Etiology Of Gastroparesis Case Study

Length: 3 pages Sources: 3 Subject: Health Type: Case Study Paper: #34961776 Related Topics: Malnutrition, Bulimia Nervosa, Anorexia Nervosa, Nervous System
Excerpt from Case Study :

Gastroparesis

Digestive System Disorder Case Study: Gastroparesis

The paper opens with an introduction and definintion of Gastroparesis and its association to damaging of vagus nerves along the intestines and stomach muscles. This reduces their ability for function properly. People living with diabetes have a higher likelihood of advancing Gastroparesis against sequential Diabetic Gastroparesis. More persons are contracting Gastroparesis during surgical operations. The paper illustrates that more patients are yet to find a cause linking their illnesses with Gastroparesis because it triggers Idiopathic Gastroparesis. The scope of Gastroparesis has a close link to diseases of connective tissue such as Ehlers-Danlos syndrome as well as scleroderma. The neurological conditions worsen along Parkinson's disease. The paper concludes with proposals of Gastroparesis diagnosis through tests carried out on gastric emptying scans, x-rays, and manometry. Clinical Gastroparesis takes the definition of stomach emptying complications. There are beneficial adjustments to insulin dosage among diabetic people who use parenteral nutrition, implanted gastric neurostimulators, and jejunostomy tubes.

Case Study analysis

Gastroparesis is popularly known as delayed gastric emptying. This medical condition involves paresis and partial paralysis from the stomach. This results when more food remain around the stomach area for a longer period. In such case, the stomach makes contractions...

...

Vagus nerves control the contractions. The Gastroparesis is developed when vagus nerves are damaged and the stomach and intestines muscles do not function properly. Food continues to move slowly and stops continuous motion across the digestive tract.

In such case, strong muscular contractions move the food across the digestive tract. However, the Gastroparesis condition allows the stomach's motility to works in tandem with the digestive system (Ellenburg, 2012). The implication is that there is prevention of stomach solicitation of emptying food properly. Gastroparesis interferes with the normal cycle of digestion that causes vomiting and nausea, as well as problems with nutrition and blood sugar levels. The Gastroparesis cause is started as unknown (Parkman & McCallum, 2011). Even as more people suffer from the illness, it is popular as the Idiopathic Gastroparesis. For people with diabetes, the likelihood of developing Gastroparesis heightens with the sequential Diabetic Gastroparesis. More people contract Gastroparesis during surgery.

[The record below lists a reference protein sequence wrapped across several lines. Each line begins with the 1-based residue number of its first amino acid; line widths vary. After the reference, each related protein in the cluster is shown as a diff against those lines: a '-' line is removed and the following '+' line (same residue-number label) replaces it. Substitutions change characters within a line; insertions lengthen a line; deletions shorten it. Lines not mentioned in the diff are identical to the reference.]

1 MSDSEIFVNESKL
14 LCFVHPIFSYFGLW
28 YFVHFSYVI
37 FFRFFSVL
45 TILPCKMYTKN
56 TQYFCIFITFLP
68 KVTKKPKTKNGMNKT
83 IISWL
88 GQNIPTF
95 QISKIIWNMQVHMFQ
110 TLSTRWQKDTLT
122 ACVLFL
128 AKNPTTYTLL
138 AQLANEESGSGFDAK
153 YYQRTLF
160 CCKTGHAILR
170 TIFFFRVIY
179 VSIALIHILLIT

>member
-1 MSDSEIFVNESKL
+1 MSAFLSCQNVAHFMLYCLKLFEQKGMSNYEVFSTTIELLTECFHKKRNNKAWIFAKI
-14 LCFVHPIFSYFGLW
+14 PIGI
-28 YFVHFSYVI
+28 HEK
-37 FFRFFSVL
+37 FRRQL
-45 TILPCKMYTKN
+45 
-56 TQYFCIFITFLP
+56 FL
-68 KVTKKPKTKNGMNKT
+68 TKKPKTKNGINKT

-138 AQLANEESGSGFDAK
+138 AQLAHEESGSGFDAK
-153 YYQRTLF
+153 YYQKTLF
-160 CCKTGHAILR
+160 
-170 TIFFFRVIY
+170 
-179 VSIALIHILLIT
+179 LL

Gastroparesis results from the damage of the vagus nerve, which often controls the muscles of the stomach. This occurs during procedures of surgery to the stomach and esophagus. Scleroderma is one of the diseases that Gastroparesis focuses on developing in line with damaging the muscles of the stomach. Further, Gastroparesis is established through reflexes of the nervous system such as times that the pancreas becomes inflamed (pancreatitis). For pancreatitis, the stomach's muscles and the nerves are not diseased. However, more messages are channeled through nerves across the pancreas into the stomach. This prevents the muscles from functioning the normal way (Sethi & Murthi, 2011). The major causes of Gastroparesis include imbalances of minerals within the blood system such as magnesium, calcium or potassium, medications for narcotic pain-relievers and the thyroid disease. Substantial amounts of patients do not have a cause that is found to link with the Gastroparesis, as it is a condition of the Idiopathic Gastroparesis. Idiopathic Gastroparesis remains a frequent influence of Gastroparesis for patients with…

Sources Used in Documents:

References

Ellenburg, M.A., (2012). Gastroparesis: Causes, Tests and Treatment Options. New York: CreateSpace Independent Publishing Platform

Parkman, H.P., & McCallum, R.W. (2011). Gastroparesis: Pathophysiology, Presentation and Treatment. New York: Springer

Sethi, A.K., & Murthi, R.K., (2011). Bowl Care and Digestive Disorders. New York: V&S Publishers


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